Eat To Live Reopens April 20

Board hires new managers, plans grand reopening

The Eat To Live Food Cooperative is set to open its doors again, after being closed for two years due to financial overruns.

Joseph Bryant, the president of the cooperative, said that during the two-year closed period the board made changes that would ensure that the store remains open.

Last year at this time, the board received additional funding, including a $10,000 anonymous donation and a commitment of $5,000 each from The Allyn Foundation, Gifford Foundation and Central New York Community Foundation. The board said the money would be used to reopen and hire a manager.

The board announced the hiring of two new managers this week in a video announcement released April 7.

Former general manger, Jim Diamond, told The Stand two years ago, he left at the end of October 2013 because he and the board “could not come to agree on how the business should be run.” The board terminated his position.

The grand reopening is scheduled from 4 to 6 p.m. Wednesday, April 20, and will feature food demonstrations, samples, tours of the facility and information about the benefits of becoming a food co-op member.

“We’ve got a much better management team now,” Bryant said. “We’ve recruited and developed an advisory board, with a diverse skill set of folks.”

Jeremy DeChario will serve as the interim general manager and Brandi M. Woolridge will serve as the assistant general manager. According to a press release, DeChario also works as the general manager at Syracuse Real Food Co-op and has more than six years of experience working in roles from cashier to management. Woolridge has served on the Eat To Live board since June 2015. The board has hired a total of six new employees including Woolridge’s role. Four of the six live within a few blocks of the store, located at 2323 S. Salina St.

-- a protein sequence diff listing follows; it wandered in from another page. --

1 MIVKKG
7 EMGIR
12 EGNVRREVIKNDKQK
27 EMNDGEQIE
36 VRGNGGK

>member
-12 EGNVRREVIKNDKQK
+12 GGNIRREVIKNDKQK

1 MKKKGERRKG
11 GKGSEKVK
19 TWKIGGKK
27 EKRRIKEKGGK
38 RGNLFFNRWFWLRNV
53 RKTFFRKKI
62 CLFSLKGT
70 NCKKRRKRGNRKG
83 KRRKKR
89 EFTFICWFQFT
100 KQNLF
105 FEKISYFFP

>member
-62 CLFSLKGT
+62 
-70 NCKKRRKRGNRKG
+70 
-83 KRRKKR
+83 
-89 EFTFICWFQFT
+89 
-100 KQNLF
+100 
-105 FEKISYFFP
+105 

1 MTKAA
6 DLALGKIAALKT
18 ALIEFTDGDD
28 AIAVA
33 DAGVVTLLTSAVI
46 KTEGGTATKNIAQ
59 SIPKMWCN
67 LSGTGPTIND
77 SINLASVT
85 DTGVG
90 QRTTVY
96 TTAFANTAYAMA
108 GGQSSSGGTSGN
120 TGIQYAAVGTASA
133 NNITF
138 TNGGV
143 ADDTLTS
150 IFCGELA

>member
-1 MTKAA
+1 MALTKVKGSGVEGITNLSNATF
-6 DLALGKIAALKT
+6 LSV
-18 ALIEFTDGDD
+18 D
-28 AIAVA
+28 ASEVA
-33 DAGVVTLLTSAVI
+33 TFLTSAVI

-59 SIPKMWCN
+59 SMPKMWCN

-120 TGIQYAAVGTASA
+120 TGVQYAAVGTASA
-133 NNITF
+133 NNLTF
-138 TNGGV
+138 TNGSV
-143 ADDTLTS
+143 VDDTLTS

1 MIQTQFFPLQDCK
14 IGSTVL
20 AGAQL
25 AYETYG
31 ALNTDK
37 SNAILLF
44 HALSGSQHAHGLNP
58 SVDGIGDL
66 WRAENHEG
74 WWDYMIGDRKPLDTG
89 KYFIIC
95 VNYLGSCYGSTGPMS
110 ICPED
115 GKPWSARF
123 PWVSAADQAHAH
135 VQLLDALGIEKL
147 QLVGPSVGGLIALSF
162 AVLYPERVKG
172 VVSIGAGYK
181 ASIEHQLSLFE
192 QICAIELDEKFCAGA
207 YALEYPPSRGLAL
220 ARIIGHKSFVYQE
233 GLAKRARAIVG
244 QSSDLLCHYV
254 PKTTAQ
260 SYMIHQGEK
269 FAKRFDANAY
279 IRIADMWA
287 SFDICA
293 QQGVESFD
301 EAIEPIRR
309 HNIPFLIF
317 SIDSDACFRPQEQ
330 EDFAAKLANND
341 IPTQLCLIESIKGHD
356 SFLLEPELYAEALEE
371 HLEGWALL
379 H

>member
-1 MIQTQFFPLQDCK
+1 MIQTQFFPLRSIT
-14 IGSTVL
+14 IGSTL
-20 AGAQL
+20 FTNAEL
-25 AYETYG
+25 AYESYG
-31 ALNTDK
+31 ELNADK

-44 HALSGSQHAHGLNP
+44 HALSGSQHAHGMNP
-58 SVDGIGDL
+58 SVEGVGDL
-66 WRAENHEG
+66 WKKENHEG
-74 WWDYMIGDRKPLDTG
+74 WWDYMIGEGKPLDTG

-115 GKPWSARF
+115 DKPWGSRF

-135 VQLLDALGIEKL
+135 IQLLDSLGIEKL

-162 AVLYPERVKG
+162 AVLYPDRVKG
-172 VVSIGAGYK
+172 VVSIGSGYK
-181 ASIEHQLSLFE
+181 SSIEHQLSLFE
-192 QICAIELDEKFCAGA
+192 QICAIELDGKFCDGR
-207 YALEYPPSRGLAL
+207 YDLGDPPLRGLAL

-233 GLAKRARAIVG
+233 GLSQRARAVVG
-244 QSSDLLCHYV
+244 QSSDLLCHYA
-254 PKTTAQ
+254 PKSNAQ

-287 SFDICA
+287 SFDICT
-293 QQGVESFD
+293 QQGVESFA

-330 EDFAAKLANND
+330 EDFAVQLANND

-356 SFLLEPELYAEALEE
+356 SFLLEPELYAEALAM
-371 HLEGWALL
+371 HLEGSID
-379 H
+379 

Bryant said the advisory board includes people with experience not only in grocery store management, but also banking and culinary arts, and the board has revamped the store’s business plan. Eat to Live has also implemented new features, like the ability to accept EBT cards from shoppers.

The idea for the co-op started as early as 2006 by The Southside Community Coalition, a group initially organized by Syracuse University, to fill a void by offering fresh produce to residents of the South Side, which at that time was considered a food desert.

Sign that hung on the food co-op entrance in December of 2013. | File photo

The 3,000-square-foot grocery store held its grand opening Oct. 15, 2013 and closed two months later after the Dec. 17, 2013, annual membership meeting. The closing appeared at first to be a temporary shut down for the holidays. At the start of 2014, co-op board members said the store was not making the money needed to keep the operation running and they had to close in order to restructure and search for a new general manager.

A Price Rite grocery store has also been slated to open on the Southwest Side, but Bryant said that Eat to Live is different because it’s a community-owned cooperative. He doesn’t see the two competing.

“I do think both of them can exist and meet the market need for high-quality produce and fresh foods in the area,” he said.

Co-op memberships cost $100 or can be paid in $10 installments (with a $5 processing fee) and can be obtained by emailing

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— By Ashley McBride, The Stand Staff reporter

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